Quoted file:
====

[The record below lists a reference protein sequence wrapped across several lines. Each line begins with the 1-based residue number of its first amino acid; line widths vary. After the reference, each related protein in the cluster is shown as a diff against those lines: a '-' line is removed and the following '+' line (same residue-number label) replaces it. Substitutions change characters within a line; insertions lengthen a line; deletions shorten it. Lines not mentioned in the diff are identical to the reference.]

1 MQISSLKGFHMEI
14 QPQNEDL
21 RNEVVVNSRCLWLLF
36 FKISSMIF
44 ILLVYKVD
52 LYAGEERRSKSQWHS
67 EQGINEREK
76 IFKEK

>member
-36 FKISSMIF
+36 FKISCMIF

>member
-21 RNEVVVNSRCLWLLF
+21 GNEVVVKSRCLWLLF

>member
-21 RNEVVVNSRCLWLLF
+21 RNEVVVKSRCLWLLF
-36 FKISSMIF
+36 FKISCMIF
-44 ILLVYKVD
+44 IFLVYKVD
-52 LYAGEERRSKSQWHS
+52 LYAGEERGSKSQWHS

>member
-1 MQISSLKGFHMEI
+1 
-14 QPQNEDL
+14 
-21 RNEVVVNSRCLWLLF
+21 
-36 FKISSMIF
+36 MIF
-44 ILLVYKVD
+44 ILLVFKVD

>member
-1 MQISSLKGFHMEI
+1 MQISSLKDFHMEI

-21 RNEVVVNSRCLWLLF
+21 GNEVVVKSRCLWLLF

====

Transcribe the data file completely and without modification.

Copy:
[The record below lists a reference protein sequence wrapped across several lines. Each line begins with the 1-based residue number of its first amino acid; line widths vary. After the reference, each related protein in the cluster is shown as a diff against those lines: a '-' line is removed and the following '+' line (same residue-number label) replaces it. Substitutions change characters within a line; insertions lengthen a line; deletions shorten it. Lines not mentioned in the diff are identical to the reference.]

1 MQISSLKGFHMEI
14 QPQNEDL
21 RNEVVVNSRCLWLLF
36 FKISSMIF
44 ILLVYKVD
52 LYAGEERRSKSQWHS
67 EQGINEREK
76 IFKEK

>member
-36 FKISSMIF
+36 FKISCMIF

>member
-21 RNEVVVNSRCLWLLF
+21 GNEVVVKSRCLWLLF

>member
-21 RNEVVVNSRCLWLLF
+21 RNEVVVKSRCLWLLF
-36 FKISSMIF
+36 FKISCMIF
-44 ILLVYKVD
+44 IFLVYKVD
-52 LYAGEERRSKSQWHS
+52 LYAGEERGSKSQWHS

>member
-1 MQISSLKGFHMEI
+1 
-14 QPQNEDL
+14 
-21 RNEVVVNSRCLWLLF
+21 
-36 FKISSMIF
+36 MIF
-44 ILLVYKVD
+44 ILLVFKVD

>member
-1 MQISSLKGFHMEI
+1 MQISSLKDFHMEI

-21 RNEVVVNSRCLWLLF
+21 GNEVVVKSRCLWLLF